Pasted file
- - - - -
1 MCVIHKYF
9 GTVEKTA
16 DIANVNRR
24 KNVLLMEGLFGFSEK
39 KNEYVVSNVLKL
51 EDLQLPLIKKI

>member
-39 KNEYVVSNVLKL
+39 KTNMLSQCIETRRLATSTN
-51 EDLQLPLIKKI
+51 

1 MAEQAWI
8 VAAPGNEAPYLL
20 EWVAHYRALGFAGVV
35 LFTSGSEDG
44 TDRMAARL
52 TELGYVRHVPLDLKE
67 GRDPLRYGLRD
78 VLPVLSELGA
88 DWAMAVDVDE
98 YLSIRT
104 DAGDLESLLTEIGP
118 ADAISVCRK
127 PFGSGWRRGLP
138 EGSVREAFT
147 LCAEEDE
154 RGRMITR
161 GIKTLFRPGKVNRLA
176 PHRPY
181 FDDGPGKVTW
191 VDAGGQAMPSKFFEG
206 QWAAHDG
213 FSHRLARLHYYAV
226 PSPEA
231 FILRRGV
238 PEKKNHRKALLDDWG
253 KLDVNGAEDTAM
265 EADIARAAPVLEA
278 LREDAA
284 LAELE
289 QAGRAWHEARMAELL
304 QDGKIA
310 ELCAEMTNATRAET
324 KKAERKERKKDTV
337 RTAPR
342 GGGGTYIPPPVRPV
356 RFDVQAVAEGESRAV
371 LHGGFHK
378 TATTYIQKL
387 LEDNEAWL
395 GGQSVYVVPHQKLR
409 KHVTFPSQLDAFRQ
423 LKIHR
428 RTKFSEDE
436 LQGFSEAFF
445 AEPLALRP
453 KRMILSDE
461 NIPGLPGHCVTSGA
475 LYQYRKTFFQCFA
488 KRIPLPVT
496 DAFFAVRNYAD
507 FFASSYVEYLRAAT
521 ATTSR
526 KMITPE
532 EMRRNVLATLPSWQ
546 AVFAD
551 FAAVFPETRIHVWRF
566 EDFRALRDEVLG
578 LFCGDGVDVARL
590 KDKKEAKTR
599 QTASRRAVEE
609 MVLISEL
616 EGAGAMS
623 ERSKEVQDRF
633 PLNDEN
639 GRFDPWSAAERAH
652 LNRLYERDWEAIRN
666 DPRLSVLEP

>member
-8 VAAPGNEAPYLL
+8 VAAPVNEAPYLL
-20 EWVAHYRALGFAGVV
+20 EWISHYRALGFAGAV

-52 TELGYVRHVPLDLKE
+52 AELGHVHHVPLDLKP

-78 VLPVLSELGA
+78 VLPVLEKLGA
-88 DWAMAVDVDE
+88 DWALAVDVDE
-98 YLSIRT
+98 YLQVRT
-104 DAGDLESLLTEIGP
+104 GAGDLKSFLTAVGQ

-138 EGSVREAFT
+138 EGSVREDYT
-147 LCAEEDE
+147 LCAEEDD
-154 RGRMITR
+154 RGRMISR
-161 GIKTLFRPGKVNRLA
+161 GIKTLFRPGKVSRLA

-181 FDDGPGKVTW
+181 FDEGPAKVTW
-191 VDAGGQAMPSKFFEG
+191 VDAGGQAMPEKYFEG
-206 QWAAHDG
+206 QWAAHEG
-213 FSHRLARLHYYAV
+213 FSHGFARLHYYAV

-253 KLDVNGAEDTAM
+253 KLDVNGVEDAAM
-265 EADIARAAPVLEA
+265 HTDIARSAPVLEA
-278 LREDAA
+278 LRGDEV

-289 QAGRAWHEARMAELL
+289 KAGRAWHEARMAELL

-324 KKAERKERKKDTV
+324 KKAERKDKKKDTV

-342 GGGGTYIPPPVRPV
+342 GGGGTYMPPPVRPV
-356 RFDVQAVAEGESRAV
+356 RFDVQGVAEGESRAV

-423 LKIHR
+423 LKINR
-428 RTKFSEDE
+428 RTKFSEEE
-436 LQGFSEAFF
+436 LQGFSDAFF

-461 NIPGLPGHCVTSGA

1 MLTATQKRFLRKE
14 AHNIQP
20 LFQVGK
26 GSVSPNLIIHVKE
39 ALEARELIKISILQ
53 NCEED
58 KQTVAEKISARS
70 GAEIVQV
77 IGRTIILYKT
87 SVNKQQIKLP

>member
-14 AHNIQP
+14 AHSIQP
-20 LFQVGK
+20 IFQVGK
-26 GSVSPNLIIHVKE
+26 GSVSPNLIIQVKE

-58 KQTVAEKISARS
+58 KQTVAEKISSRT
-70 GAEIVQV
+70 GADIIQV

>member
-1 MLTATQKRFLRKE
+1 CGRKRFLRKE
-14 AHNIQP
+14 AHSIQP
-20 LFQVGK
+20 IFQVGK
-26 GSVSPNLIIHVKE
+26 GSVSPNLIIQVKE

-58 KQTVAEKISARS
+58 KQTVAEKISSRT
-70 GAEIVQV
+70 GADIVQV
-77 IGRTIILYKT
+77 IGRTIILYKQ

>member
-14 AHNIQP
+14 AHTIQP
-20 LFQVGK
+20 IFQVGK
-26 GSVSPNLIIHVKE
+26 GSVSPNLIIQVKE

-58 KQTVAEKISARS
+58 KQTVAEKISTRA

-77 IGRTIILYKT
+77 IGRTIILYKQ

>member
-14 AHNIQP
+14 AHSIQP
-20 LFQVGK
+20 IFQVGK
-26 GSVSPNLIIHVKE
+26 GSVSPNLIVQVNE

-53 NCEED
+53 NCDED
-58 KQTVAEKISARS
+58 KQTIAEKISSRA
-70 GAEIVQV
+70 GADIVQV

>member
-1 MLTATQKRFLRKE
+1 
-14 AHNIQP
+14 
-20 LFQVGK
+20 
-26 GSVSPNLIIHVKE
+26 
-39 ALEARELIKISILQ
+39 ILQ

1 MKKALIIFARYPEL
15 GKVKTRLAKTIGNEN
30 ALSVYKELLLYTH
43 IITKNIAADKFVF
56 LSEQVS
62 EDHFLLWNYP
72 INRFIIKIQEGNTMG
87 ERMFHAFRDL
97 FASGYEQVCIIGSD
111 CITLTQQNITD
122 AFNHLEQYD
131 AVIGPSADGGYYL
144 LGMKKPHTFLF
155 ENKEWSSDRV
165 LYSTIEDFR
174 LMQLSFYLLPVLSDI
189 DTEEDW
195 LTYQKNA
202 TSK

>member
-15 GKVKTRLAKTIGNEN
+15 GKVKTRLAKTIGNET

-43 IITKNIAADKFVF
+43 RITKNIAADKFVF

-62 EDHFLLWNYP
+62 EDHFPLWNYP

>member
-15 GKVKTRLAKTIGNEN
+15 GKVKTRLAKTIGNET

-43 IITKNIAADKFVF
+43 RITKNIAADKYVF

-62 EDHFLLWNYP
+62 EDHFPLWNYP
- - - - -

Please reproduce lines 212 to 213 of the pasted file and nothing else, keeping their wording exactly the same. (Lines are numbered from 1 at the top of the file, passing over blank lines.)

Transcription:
122 AFNHLEQYD
131 AVIGPSADGGYYL